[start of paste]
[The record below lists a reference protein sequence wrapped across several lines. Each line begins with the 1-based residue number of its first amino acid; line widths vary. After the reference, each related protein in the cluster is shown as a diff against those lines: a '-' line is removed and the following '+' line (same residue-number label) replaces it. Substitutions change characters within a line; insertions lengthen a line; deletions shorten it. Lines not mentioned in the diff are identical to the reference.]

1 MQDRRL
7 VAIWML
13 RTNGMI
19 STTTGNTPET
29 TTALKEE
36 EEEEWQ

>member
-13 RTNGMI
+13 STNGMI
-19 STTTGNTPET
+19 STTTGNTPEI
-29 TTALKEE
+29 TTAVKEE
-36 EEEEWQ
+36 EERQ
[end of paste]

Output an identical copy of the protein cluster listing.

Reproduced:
[The record below lists a reference protein sequence wrapped across several lines. Each line begins with the 1-based residue number of its first amino acid; line widths vary. After the reference, each related protein in the cluster is shown as a diff against those lines: a '-' line is removed and the following '+' line (same residue-number label) replaces it. Substitutions change characters within a line; insertions lengthen a line; deletions shorten it. Lines not mentioned in the diff are identical to the reference.]

1 MQDRRL
7 VAIWML
13 RTNGMI
19 STTTGNTPET
29 TTALKEE
36 EEEEWQ

>member
-13 RTNGMI
+13 STNGMI
-19 STTTGNTPET
+19 STTTGNTPEI
-29 TTALKEE
+29 TTAVKEE
-36 EEEEWQ
+36 EERQ